[9 May 2007]
Almost two decades after the official end of the Cold War, Russia remains a major subject of scrutiny for the Western press. While this journalistic presence invariably means scary and strange things are happening there (you don’t see many foreign correspondents writing about Norway), it’s made for some fascinating—and disturbing—reads.
This month’s issue of Harper’s reprints an excellent piece by UCLA history professor Perry Anderson that examines everything from Vladimir Putin’s speaking style to the rise of the ‘imperial novel’ to the consequences of a rising China and European Union on either side of the country. One of the most disheartenings sections discusses the state of the Russian media:
For a time, even with shrinking sales, the better newspapers provided a lively variety of reportage and commentary, in which many good journalists won their spurs. But as factional struggles broke out in Yeltsin’s court, and the grip of different oligarchs on the media tightened, corruption of every kind spread through the press, from back-handers and kompromat to abject propaganda for the regime. In this atmosphere, a race to the bottom followed, in which the crudest tabloids, devoted to sensations and celebrities, predictably won out. Meanwhile, the print media as a whole were losing importance to television. Initially a dynamic force in awakening and mobilising public opinion – it played a key role in the overthrow of the old order in August 1991—Russian TV started with a high level of professional skills and public ambitions. But it too sank rapidly under the tide of commercialisation, its most-watched programmes descending to levels of crassness and inanity rivalling deepest America. Among the educated, so despised has the medium become that Russia must be the only country in the world today where one can be regularly told, with a look of contempt at the question, as if it went without saying, that the speaker has no television set in the house.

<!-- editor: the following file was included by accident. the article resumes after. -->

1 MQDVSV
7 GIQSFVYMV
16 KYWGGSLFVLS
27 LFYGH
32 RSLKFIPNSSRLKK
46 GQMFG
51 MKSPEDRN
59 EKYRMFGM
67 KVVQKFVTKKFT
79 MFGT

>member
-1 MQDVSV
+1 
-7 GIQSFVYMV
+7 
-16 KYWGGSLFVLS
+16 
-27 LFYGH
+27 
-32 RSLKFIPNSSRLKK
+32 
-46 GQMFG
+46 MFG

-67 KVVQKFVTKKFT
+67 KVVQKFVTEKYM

Canadians are equally fascinated by the world’s largest country as Americans and the Globe and Mail‘s Mark MacKinnon, the paper’s Moscow bureau chief from 2002 to 2005, recently published a book called The New Cold War: Revolutions, Rigged Elections and Pipeline Politics in the Former Soviet Union (coming to U.S. in September 2007). I haven’t read the book, but I have read MacKinnon’s work in the Globe and he is one the best storytellers in this country. In conjuction with the book, he’s keeping a blog that keeps tabs on Russia and the former Eastern bloc.